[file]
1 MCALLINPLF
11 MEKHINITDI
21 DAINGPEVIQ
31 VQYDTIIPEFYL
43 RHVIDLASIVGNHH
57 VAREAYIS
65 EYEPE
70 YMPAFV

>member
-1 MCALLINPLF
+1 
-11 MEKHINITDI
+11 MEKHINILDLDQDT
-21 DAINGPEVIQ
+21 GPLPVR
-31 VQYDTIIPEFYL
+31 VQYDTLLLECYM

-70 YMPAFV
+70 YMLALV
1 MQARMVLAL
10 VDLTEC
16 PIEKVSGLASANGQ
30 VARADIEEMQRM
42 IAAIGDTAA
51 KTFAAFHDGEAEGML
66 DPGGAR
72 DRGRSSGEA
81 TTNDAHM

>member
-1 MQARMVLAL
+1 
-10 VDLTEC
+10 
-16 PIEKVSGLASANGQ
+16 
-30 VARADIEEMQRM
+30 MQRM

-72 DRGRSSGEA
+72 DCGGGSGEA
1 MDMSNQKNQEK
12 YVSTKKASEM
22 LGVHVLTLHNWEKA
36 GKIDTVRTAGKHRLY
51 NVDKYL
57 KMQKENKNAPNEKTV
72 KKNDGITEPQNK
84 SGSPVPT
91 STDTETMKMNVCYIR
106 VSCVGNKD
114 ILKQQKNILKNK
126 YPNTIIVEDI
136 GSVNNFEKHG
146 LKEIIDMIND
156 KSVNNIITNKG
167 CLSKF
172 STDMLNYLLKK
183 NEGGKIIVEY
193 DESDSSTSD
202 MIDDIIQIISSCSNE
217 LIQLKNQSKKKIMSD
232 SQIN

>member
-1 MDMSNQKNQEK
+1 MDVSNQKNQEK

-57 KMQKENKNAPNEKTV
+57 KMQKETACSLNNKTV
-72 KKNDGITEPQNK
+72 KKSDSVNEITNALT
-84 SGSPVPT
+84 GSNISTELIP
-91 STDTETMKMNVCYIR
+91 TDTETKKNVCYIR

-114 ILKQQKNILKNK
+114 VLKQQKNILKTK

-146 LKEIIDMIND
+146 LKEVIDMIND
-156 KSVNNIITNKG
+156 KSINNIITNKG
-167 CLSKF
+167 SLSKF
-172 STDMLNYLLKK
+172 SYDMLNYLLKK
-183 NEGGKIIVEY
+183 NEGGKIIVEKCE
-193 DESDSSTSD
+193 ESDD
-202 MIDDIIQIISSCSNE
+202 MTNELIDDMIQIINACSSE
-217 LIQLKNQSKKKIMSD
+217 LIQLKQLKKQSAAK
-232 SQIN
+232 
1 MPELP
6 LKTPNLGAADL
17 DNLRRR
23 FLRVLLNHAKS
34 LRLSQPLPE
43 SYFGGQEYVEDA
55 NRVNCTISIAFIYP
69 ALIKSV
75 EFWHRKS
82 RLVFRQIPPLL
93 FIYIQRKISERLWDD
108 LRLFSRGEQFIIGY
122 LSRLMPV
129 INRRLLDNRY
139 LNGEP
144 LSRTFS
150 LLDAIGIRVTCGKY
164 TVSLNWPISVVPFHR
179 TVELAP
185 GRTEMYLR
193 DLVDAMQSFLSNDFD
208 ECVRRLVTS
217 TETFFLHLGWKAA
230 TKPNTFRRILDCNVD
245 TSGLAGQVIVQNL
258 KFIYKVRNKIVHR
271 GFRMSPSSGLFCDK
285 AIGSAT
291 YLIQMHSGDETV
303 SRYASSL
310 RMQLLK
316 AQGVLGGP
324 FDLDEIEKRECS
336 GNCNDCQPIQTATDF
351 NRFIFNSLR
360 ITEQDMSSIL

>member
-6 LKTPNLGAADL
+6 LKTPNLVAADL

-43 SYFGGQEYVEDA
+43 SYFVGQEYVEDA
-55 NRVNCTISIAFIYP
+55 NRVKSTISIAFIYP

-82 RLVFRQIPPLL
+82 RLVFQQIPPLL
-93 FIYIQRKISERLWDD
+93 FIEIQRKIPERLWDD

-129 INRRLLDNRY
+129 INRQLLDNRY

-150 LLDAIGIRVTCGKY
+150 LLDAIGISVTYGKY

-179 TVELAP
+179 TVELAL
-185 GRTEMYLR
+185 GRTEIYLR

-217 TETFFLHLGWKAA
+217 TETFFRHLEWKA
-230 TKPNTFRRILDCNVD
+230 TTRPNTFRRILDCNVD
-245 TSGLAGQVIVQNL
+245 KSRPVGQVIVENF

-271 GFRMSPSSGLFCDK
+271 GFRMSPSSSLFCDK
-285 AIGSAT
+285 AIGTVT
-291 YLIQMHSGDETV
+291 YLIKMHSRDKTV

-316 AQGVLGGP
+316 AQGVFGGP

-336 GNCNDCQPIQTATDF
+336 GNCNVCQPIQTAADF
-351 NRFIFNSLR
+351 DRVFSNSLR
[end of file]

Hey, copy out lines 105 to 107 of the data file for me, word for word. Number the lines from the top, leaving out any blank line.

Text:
122 LSRLMPV
129 INRRLLDNRY
139 LNGEP